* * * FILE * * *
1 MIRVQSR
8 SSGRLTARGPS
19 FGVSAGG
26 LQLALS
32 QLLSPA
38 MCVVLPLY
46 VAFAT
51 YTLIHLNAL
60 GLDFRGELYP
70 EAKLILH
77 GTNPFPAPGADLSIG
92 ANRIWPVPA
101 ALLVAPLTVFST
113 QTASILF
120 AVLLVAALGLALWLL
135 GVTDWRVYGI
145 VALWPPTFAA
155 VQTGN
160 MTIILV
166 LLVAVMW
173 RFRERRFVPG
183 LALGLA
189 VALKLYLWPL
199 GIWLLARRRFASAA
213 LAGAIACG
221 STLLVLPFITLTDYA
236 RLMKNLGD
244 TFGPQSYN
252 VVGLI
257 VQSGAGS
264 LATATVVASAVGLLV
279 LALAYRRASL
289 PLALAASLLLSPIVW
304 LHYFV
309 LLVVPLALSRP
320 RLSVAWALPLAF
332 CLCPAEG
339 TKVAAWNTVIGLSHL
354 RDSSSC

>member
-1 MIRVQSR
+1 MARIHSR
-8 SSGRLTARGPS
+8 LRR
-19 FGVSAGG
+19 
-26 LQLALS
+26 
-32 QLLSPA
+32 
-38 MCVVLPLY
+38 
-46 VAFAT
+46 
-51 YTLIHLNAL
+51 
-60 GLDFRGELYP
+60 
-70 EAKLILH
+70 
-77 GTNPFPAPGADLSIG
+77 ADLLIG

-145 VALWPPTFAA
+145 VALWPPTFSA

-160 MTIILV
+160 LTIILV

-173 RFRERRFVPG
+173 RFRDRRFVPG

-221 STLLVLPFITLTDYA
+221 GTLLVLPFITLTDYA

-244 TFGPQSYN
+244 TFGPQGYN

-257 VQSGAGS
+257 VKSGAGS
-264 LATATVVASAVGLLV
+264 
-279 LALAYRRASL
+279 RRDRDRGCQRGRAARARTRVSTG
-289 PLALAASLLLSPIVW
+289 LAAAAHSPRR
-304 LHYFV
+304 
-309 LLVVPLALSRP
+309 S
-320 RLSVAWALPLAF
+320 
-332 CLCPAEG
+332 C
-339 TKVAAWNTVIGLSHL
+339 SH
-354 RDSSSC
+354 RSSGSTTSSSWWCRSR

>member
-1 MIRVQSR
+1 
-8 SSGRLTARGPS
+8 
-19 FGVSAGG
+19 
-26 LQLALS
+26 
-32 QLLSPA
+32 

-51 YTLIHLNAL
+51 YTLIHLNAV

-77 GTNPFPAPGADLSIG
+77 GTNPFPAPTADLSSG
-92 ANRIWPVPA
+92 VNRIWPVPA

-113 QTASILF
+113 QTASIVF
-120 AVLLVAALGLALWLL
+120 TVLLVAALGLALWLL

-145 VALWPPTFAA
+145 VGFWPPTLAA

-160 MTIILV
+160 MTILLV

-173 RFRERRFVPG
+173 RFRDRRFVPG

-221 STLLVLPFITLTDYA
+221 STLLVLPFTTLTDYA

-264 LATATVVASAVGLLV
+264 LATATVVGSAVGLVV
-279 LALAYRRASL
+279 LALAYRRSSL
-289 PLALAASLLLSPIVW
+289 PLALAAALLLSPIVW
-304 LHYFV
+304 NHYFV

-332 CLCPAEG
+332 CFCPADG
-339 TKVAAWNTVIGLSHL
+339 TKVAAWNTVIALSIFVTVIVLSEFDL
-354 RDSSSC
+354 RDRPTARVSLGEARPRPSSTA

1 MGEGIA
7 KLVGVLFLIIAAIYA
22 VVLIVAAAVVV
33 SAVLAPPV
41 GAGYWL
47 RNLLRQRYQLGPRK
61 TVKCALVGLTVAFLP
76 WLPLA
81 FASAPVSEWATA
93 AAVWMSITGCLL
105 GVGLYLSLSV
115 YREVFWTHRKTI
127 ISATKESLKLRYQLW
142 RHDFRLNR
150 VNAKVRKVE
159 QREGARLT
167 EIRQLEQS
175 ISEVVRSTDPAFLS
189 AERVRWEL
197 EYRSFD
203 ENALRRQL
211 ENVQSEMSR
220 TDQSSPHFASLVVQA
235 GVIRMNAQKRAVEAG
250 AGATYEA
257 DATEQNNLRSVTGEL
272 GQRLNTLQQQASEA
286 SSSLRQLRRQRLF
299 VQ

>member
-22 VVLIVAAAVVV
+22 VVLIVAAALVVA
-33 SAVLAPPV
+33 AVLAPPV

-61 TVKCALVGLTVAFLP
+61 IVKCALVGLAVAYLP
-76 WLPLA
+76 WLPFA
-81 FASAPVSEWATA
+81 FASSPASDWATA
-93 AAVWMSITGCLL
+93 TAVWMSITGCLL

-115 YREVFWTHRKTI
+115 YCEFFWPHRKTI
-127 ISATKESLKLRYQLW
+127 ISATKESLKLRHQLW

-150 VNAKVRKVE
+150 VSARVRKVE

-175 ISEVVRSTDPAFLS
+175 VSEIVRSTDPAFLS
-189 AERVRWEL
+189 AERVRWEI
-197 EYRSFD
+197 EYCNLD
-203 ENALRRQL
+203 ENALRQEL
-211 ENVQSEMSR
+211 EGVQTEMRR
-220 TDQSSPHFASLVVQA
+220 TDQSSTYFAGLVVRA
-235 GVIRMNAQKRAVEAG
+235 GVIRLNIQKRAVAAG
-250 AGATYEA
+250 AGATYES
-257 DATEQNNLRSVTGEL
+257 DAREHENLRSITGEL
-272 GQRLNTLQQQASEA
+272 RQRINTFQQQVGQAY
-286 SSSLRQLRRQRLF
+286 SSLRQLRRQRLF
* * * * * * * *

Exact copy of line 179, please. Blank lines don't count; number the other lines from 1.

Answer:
+115 YCEFFWPHRKTI